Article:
Experts: Digital Living Will (Mostly) Be Good

Slightly less than half of technology experts believe that digital living will help us over the course of the next decade. That’s one primary finding in a recent study of 1,150 technology experts in a joint effort between Pew Research Center and Elon University’s Imaging the Internet Center.  The report, issued today, comes on the heels of several high profile technology debacles including Facebook’s recent admission that 87 million users’ data was compromised. Although the authors admit that their findings are not representative of all points of view, the study nevertheless “reveal[s] a wide range of valuable observations based on current trends.”

The experts that comprised the sample were asked a single question: “Over the next decade, how will changes in digital life impact people’s overall well-being physically and mentally?” According to the authors three themes emerged from the open-ended responses to the question: people will be more helped than harmed when it comes to well-being; potential harms; and remedies that can mitigate foreseeable problems. Each theme was then broken down into five or six sub-categories.

Although the findings cannot be adequately summed up here, a variety of opinions were reflected in the findings. Daniel Weitzner, principle research scientist and founding director or MIT’s Internet Policy Research Initiative said, “Human beings want and need connection, and the internet is the ultimate connection machine. Whether on questions of politics, community affairs, science, education, romance or economic life, the internet does connect people with meaningful and rewarding information and relationships. … I have to feel confident that we can continue to gain fulfillment from these human connections.”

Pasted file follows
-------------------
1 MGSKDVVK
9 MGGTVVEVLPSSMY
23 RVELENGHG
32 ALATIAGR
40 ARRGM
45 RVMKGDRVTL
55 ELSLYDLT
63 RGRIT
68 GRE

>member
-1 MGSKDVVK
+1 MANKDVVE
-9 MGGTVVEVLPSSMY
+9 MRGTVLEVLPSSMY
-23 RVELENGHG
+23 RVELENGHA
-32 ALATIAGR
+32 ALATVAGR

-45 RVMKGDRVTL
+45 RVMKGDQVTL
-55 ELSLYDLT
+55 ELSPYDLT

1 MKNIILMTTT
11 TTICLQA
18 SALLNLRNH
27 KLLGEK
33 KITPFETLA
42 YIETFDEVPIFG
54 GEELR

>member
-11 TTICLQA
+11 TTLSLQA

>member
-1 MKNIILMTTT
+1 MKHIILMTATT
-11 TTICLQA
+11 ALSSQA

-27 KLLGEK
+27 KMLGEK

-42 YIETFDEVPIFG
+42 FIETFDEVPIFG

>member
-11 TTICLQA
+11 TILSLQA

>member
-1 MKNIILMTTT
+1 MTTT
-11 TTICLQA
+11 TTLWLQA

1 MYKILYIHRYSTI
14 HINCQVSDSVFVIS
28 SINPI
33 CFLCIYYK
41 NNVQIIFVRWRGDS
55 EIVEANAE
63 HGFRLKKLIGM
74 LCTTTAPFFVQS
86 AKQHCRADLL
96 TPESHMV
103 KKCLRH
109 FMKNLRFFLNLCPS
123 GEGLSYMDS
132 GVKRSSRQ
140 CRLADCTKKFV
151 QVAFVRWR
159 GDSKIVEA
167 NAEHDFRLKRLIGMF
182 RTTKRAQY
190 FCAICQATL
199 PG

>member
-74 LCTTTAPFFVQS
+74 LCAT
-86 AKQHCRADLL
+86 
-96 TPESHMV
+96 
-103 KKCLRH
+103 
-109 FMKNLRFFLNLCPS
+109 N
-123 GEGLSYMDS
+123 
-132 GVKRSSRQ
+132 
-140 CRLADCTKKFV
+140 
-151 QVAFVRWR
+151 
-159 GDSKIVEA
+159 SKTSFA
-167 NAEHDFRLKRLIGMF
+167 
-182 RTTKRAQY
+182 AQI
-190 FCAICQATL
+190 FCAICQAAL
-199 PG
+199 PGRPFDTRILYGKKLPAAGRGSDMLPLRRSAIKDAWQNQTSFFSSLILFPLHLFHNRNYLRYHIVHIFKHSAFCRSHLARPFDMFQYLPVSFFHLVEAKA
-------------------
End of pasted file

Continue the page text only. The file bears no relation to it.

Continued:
However, connectedness may come at a price. That view was expressed by well-known technology expert Nicholas Carr who said, “We now have a substantial body of empirical and experiential evidence on the personal effects of the internet, social media and smartphones. The news is not good. While there are certainly people who benefit from connectedness – those who have suffered social or physical isolation in the past, for instance – the evidence makes clear that, in general, the kind of constant, intrusive connectedness that now characterizes people’s lives has harmful cognitive and emotional consequences. Among other things, the research reveals a strong association, and likely a causal one, between heavy phone and internet use and losses of analytical and problem-solving skill, memory formation, contextual thinking, conversational depth and empathy as well as increases in anxiety.”

To me, the findings were not all that surprising; many of the experts whose opinions were published have long espoused different opinions on the future of digital living. MIT professor Sherry Turkle (one of the experts in the sample), for example, has published widely on different aspects of living with technology. Her 2012 book (revised in 2017) “Alone Together: Why We Expect More from Technology and Less from Each Other” was a New York Times Best Seller. The report, however, is still a good read and it’s good to have ready access to differing views of technology experts in a single document. You can download the entire document using this link: “The Future of Well-Being in a Tech-Saturated World.”